It’s that time of year again. No, we’re not talking about pumpkin spice season, we’re referring to the my-nose-is-constantly-running-from-September-through-spring season. Everything from allergies to COVID-19 to the common cold or flu tends to get worse when the air gets cooler, and a runny nose (even when it’s relatively mild) can be a pretty annoying issue associated with all of them. The worst part? All that dripping can last from 10 to 14 days, according to the Centers for Disease Control and Prevention (CDC). That’s quite a bit of snot, honestly.At its core, a nose that won’t stop running is your body’s way of responding to a trigger, Quintin M. Cappelle, MD, an ENT-otolaryngologist at the Mayo Clinic, tells SELF. Namely, it all comes down to some kind of irritant—like an allergen or a virus—spurring inflammation inside the noses or sinuses, which revs up your mucus glands. In some cases, the immune system appropriately responds to help fight off whatever’s stirring up trouble. In the case of a virus, the extra mucus is a good thing—it helps flush all the bad stuff right out. In the case of allergies, the inflammation is triggered by a generally harmless substance (like mold spores being released by rotting leaves), he says, which isn’t usually a threat to the body unless you have a condition like allergic asthma.A runny nose is just a part of life during cold and flu season, but you can feel a bit less miserable with some home care. Here’s how to get rid of the constant mucus drip as fast as possible, according to experts.First, you’ll want to figure out what’s causing your runny nose.Ultimately, if you are fighting with a runny nose, you’re in good company. Nasal congestion is one of the most frequent symptoms that doctors see.2 Figuring out what’s causing your nose to be a gushing snot faucet can be instrumental in treating it. If you’re also sneezing and dealing with itchy, watery eyes or a scratchy throat, you could have seasonal allergies, or allergic rhinitis, which are triggered by outdoor allergens such as mold, ragweed, and certain trees or indoor allergens, like pet dander, dust mites, and cockroaches, Nicole J. Van Groningen, MD, an internal medicine specialist at Cedars-Sinai Medical Center, tells SELF.Sometimes, other irritants can be fueling the constant mucus flow, says Dr. Van Groningen. That includes things like fragrances (yep, even from burning candles), cleaning products, or very cold air. “These aren’t technically allergens, but can still produce a response of congestion and a runny nose,” she says. Pollution may also be on that list, particularly when it comes to year-round nasal symptoms, according to a 2017 study published in the American Journal of Respiratory Cell and Molecular Biology, but more research is needed.1However, if your runny nose is accompanied by a fever or chills, headache, body aches, or a sore throat, it’s probably a cold, the flu, or COVID-19, which are all caused by viruses that can set off similar symptoms, per the CDC. There are a few differences, though. A cold is typically milder than the flu and COVID-19; you’re also less likely to have a fever with a cold, and you shouldn’t have a fever with allergies. If you experience a change or loss in your taste and smell, you’re probably dealing with COVID-19, according to the CDC, but this symptom can still occur with any respiratory infection that affects the nasal passages. If you have any cold- or flu-like symptoms, it’s best to take an at-home COVID test, and confirm the results with a PCR test at your doctor’s office, if you can, so you can take appropriate precautions if you do test positive. In general, you’ll want to stay home if you’re not feeling well, regardless of what made you sick.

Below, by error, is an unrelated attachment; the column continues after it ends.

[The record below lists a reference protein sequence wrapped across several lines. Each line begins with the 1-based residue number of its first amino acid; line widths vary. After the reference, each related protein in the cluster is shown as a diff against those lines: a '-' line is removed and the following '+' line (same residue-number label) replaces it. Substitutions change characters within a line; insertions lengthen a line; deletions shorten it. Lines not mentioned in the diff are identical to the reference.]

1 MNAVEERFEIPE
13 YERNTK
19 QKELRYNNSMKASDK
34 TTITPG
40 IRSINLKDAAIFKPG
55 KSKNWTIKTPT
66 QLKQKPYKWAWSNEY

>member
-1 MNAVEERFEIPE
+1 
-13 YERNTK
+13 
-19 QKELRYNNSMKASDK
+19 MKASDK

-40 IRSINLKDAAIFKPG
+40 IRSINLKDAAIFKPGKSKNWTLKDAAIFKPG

When Page Carlee, 35, was 19, she experienced her first migraine attack. It was nothing out of the ordinary as far as migraine goes—with a visual aura coming first and then intense head pain. She didn’t know it then, but migraine would soon become a constant companion in her life. Less than a decade after that first episode, her migraine attacks became chronic—sometimes striking 20 times in one month. But nothing could have prepared her for what happened next. At the age of 28, on a typical day at work, Carlee felt a migraine attack coming on. She decided to head home, but instead of walking to the door, she fell to the floor with stroke-like symptoms.She was having what’s called a hemiplegic migraine, a rare type of migraine that includes symptoms like weakness on one side of the body, headache, and changes in vision, speech, or sensation. This type of migraine only occurs in 0.01% of all reported migraine cases and is three times more likely to impact people assigned female at birth, per the American Migraine Foundation. What’s more, they’re often misdiagnosed as a stroke, at least initially.Because Carlee had dealt with migraine for years before she had her first hemiplegic episode, she thankfully got the proper diagnosis right away, but that didn’t make the experience any easier—especially as the hemiplegic migraine attacks became more frequent. The attacks have caused issues in her workplace, tension among close friends and family with well-intentioned but misinformed treatment suggestions, and a complete restructuring of her life around these debilitating attacks. Dealing with her new normal with hemiplegic migraines has taken years of effort, and it’s still a work in progress. This is her story, as told to health writer Katie Bowles.—When I experienced my first migraine at 19 years old, I thought for sure I was having an aneurysm because I couldn’t imagine anything more painful. I would soon be proven wrong. Around age 26, my migraine attacks went from episodic—maybe once every few months—to chronic, where I was having up to 20 per month. My mom has epilepsy so I began seeing a neurologist immediately. Migraine and epilepsy actually share a lot of symptoms, and I was worried I might be on my way to a similar diagnosis.Most of my migraine attacks are considered intractable migraine with aura, meaning they are long-lasting—between 24 to 72 hours—and come with a visual aura during the prodrome, or pre-headache, phase. These are your typical, standard migraine attacks, but I was having a lot of them, which can feel a bit life-ruining.Then when I was 28, something completely different happened. I had been at work for a few hours when I thought I had a typical migraine attack coming on. It hit without an aura, which was unusual for me, but not completely unheard of. I knew based on the pain that I needed to head home.